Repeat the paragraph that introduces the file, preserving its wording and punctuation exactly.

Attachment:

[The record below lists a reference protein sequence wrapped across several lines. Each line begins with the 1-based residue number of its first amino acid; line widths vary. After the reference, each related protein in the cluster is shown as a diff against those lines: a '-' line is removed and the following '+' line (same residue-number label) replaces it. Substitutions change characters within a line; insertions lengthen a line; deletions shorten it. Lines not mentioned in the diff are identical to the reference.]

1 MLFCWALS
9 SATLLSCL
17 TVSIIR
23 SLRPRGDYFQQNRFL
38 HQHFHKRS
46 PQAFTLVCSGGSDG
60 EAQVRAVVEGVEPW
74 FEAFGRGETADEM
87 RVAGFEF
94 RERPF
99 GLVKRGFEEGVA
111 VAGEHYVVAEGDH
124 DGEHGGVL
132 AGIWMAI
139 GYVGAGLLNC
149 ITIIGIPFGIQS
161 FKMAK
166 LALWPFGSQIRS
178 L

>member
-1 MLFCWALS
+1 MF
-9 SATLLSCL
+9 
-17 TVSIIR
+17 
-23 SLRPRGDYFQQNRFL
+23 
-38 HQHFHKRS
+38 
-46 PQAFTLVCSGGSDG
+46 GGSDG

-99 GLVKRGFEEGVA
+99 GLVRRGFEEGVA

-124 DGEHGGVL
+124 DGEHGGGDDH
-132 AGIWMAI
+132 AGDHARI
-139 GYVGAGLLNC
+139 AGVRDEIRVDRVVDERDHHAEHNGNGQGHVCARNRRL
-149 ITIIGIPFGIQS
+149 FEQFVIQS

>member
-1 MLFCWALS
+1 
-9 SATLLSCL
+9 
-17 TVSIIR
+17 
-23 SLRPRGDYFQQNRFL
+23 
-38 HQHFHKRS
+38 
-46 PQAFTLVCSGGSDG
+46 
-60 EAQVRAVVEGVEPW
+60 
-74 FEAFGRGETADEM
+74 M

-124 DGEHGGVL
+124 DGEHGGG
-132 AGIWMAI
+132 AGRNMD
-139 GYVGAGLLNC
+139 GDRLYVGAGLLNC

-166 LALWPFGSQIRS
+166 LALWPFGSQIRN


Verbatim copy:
[The record below lists a reference protein sequence wrapped across several lines. Each line begins with the 1-based residue number of its first amino acid; line widths vary. After the reference, each related protein in the cluster is shown as a diff against those lines: a '-' line is removed and the following '+' line (same residue-number label) replaces it. Substitutions change characters within a line; insertions lengthen a line; deletions shorten it. Lines not mentioned in the diff are identical to the reference.]